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Chen-yen tsung


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(Chin.). A school of Chinese Buddhism sometimes referred to in English as the ‘esoteric school’ (see Esoteric Buddhism). It represents an importation of tantric Buddhism from India into China.but once in China, it changed to fit the temperament and mores of Chinese religious culture. Traces of this importation can be detected as far back as the 3rd century, with the first translation of the Mataṇga Sūtra with its mantras at the beginning and end. However, the presence of mantra and dhāraṇī is common in Mahāyāna sūtras and does not in itself indicate any kind of esoterism. The real transmission of the school into China may be said to begin with the arrival of the Indian monks Śubhākarasiṃha (Chin., Shan-wu-wei, 637–735), Vajrabodhi (Chin., Chin-kang-chih, c.671–741), and Amoghavajra (Chin., Pu-k'ung, 705–74) at the capital in the 8th century.

Chinese Chen-yen teachings and practice share the following in common with its Indian sources. (1) It is based primarily on practice and action rather than learning and knowledge. The object of the practice is to master the ‘three karmas’ of ‘body.speech, mind’ through the practices of (respectively) mudrā (ritual hand gestures associated with specific deities, Bodhisattvas.and Buddhas); mantra or dhāraṇī (spoken formulae transliterated directly from Sanskrit ritual utterances with no etymological meaning but containing immense power in the sounds); and visualizations of specific deities, Bodhisattvas, or Buddhas. (2) It organizes the cosmos ritually into a series of energies that emanate from the centre and radiate outward, each energy symbolized by a particular deity, Bodhisattva.or Buddha. The primary Buddha is Vairocana, the Sun Buddha, of whom all other Buddhas and divine beings are emanations. This scheme is represented visually in the maṇḍala that depicts all divine beings in their proper locations relative to one another. (3) Its transmission depends upon the direct master–disciple link. No one can practise authentically and successfully (or even safely) without having been initiated into the practice by a guru or teacher who himself stands in a valid succession of masters. (4) The practice also depends upon the protection and support of a specific Buddha, Bodhisattva, or guardian deity. This divine guardian and patron is chosen in the course of the abhiṣeka.or initiation ceremony, during which the neophyte lets a flower fall upon the maṇḍala, and takes as his patron the being upon whose image it falls. (5) Chen-yen sees its practice as a short-cut that dispenses with the usual gradual cultivation of wisdom on one's own in favour of powerful practices empowered by beings more advanced in the path who lead the practitioner directly to the goal of enlightenment and liberation in one lifetime, or even instantaneously. (6) The power of its practices could also be used for purposes other than religious advancement, such as healing, rainmaking, acquisition of wealth, national protection, and so on.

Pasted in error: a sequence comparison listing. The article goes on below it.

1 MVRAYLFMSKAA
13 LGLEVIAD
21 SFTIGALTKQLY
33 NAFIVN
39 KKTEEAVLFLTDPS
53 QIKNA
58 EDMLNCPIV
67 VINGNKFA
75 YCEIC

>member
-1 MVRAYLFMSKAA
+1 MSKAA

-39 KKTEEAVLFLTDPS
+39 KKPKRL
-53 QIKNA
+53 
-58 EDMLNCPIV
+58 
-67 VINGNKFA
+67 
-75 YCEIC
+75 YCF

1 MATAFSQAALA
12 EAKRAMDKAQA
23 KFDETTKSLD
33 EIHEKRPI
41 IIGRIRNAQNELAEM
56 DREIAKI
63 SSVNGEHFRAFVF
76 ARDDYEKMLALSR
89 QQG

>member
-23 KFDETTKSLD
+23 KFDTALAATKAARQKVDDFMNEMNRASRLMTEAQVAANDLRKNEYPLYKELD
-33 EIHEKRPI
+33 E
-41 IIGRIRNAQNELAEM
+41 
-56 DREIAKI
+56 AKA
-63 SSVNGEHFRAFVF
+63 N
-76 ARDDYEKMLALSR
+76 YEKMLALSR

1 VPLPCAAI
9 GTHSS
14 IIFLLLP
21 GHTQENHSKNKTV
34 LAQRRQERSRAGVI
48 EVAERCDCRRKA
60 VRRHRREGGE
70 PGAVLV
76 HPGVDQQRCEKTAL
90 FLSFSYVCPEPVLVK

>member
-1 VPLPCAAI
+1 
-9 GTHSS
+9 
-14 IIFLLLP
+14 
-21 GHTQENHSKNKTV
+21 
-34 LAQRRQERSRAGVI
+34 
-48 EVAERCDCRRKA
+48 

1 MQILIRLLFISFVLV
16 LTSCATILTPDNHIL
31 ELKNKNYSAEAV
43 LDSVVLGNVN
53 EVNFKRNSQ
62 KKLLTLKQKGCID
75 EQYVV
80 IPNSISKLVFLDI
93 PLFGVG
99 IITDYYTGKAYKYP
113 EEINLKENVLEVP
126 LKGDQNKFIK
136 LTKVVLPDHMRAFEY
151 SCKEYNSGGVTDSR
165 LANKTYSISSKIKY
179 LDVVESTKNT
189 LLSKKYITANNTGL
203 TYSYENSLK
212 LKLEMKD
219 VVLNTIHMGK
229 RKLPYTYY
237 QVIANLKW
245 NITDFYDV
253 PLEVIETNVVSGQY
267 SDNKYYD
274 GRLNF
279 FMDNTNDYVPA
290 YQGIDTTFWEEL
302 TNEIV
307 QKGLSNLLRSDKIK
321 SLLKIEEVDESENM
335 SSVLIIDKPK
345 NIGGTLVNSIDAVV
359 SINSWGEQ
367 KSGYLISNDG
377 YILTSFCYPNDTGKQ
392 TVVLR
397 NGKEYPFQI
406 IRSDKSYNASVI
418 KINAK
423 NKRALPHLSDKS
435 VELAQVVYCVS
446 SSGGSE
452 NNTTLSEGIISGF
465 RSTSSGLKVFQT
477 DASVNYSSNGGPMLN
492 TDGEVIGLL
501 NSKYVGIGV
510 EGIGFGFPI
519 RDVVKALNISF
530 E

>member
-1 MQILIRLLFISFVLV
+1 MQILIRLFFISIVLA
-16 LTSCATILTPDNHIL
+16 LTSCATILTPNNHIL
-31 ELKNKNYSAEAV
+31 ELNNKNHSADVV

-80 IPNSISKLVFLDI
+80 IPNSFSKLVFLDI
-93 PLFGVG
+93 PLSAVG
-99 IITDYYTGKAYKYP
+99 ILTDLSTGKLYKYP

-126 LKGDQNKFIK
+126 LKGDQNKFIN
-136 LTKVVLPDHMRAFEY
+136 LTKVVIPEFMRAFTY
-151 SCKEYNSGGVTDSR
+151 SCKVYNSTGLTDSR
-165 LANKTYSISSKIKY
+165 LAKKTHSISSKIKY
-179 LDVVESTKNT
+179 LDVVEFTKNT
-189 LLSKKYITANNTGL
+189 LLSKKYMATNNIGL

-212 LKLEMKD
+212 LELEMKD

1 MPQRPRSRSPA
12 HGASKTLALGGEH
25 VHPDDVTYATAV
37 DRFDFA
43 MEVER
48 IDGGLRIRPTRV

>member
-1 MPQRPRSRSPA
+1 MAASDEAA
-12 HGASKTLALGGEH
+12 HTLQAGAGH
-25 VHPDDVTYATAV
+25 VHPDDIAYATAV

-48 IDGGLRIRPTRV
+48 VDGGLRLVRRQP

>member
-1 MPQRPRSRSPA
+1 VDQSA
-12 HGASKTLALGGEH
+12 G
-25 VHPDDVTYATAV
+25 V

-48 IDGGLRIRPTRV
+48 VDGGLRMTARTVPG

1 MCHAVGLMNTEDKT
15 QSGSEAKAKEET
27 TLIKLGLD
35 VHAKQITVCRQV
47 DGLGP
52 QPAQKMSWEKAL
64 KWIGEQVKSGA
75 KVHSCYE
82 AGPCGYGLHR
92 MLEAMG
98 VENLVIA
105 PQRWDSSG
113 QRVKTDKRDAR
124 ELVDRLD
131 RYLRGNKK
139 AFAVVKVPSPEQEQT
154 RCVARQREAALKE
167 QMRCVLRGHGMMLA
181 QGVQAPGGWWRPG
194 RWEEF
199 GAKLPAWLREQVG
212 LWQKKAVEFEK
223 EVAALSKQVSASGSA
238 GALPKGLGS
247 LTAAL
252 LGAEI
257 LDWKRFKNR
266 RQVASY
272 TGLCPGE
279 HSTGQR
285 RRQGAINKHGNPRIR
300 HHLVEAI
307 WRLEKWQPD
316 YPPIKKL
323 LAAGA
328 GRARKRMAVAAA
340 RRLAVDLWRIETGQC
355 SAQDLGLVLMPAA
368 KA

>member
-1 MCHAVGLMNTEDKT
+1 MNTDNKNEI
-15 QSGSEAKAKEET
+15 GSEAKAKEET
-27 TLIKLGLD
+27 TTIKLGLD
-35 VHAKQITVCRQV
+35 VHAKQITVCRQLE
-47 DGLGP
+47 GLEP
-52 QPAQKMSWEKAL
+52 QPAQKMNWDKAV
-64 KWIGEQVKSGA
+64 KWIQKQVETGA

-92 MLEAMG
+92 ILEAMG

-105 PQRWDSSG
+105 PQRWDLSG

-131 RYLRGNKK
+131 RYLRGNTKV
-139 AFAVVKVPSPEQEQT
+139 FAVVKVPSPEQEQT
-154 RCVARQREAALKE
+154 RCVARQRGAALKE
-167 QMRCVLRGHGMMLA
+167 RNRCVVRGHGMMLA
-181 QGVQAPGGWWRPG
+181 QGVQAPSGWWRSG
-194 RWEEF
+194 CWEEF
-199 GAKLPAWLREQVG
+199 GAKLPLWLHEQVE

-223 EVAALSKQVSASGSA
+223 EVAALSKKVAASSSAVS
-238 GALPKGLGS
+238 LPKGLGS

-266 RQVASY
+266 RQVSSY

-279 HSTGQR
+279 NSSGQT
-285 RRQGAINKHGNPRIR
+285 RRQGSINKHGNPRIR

(1) It is based primarily on practice and action rather than learning and knowledge. The object of the practice is to master the ‘three karmas’ of ‘body.speech, mind’ through the practices of (respectively) mudrā (ritual hand gestures associated with specific deities, Bodhisattvas.and Buddhas); mantra or dhāraṇī (spoken formulae transliterated directly from Sanskrit ritual utterances with no etymological meaning but containing immense power in the sounds); and visualizations of specific deities, Bodhisattvas, or Buddhas. (2) It organizes the cosmos ritually into a series of energies that emanate from the centre and radiate outward, each energy symbolized by a particular deity, Bodhisattva.or Buddha. The primary Buddha is Vairocana, the Sun Buddha, of whom all other Buddhas and divine beings are emanations. This scheme is represented visually in the maṇḍala that depicts all divine beings in their proper locations relative to one another. (3) Its transmission depends upon the direct master–disciple link. No one can practise authentically and successfully (or even safely) without having been initiated into the practice by a guru or teacher who himself stands in a valid succession of masters. (4) The practice also depends upon the protection and support of a specific Buddha, Bodhisattva, or guardian deity. This divine guardian and patron is chosen in the course of the abhiṣeka.or initiation ceremony, during which the neophyte lets a flower fall upon the maṇḍala, and takes as his patron the being upon whose image it falls. (5) Chen-yen sees its practice as a short-cut that dispenses with the usual gradual cultivation of wisdom on one's own in favour of powerful practices empowered by beings more advanced in the path who lead the practitioner directly to the goal of enlightenment and liberation in one lifetime, or even instantaneously. (6) The power of its practices could also be used for purposes other than religious advancement, such as healing, rainmaking, acquisition of wealth, national protection, and so on.

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Subjects: Buddhism.


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